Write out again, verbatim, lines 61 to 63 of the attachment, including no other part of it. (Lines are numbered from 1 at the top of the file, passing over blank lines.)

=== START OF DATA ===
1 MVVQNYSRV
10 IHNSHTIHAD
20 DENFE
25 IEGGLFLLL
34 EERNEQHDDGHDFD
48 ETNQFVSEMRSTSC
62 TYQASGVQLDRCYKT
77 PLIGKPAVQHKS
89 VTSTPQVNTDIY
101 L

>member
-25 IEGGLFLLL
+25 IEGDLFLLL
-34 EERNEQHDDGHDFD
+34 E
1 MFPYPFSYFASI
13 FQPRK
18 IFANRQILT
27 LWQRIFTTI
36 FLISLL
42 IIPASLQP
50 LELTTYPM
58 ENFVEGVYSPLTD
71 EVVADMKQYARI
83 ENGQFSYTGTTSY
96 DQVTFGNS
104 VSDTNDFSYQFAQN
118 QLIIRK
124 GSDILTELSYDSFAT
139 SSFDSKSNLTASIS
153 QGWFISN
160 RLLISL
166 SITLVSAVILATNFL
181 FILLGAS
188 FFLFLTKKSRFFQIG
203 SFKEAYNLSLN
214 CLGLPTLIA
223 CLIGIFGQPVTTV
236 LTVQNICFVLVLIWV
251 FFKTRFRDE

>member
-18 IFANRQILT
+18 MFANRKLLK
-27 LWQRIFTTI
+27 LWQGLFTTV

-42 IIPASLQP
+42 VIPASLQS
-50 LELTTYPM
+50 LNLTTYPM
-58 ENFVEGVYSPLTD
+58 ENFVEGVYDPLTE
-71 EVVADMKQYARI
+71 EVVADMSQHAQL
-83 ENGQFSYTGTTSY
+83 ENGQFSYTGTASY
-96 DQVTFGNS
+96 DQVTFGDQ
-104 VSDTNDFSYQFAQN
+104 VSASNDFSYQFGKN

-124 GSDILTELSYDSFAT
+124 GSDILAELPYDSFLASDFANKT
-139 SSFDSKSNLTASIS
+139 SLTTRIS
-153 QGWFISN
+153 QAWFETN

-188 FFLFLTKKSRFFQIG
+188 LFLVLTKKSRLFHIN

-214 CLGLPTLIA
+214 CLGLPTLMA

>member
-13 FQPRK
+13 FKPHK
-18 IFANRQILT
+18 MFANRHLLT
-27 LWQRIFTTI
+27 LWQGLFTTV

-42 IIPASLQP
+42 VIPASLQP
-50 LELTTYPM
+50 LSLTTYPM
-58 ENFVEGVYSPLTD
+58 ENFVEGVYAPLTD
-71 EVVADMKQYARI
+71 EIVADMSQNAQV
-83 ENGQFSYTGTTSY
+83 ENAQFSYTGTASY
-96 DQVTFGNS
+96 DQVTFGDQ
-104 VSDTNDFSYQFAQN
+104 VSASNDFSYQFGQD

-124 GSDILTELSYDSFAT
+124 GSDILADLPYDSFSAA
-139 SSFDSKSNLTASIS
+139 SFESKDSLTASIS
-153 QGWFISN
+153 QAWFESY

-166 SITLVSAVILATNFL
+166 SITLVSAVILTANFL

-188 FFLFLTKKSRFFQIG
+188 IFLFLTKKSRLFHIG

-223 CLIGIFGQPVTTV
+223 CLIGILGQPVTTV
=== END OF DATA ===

+124 GSDILAELPYDSFLASDFANKT
-139 SSFDSKSNLTASIS
+139 SLTTRIS